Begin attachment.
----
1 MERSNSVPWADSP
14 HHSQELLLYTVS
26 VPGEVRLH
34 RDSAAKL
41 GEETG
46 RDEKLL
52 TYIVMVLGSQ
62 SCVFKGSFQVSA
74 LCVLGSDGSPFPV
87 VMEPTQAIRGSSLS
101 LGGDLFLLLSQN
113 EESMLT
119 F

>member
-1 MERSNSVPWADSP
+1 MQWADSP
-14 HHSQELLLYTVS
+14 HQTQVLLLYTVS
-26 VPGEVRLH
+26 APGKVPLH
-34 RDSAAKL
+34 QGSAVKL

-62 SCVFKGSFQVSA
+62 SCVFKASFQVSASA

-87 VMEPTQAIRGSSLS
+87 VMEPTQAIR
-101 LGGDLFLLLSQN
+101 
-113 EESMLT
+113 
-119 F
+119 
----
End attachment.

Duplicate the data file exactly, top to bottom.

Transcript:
1 MERSNSVPWADSP
14 HHSQELLLYTVS
26 VPGEVRLH
34 RDSAAKL
41 GEETG
46 RDEKLL
52 TYIVMVLGSQ
62 SCVFKGSFQVSA
74 LCVLGSDGSPFPV
87 VMEPTQAIRGSSLS
101 LGGDLFLLLSQN
113 EESMLT
119 F

>member
-1 MERSNSVPWADSP
+1 MQWADSP
-14 HHSQELLLYTVS
+14 HQTQVLLLYTVS
-26 VPGEVRLH
+26 APGKVPLH
-34 RDSAAKL
+34 QGSAVKL

-62 SCVFKGSFQVSA
+62 SCVFKASFQVSASA

-87 VMEPTQAIRGSSLS
+87 VMEPTQAIR
-101 LGGDLFLLLSQN
+101 
-113 EESMLT
+113 
-119 F
+119 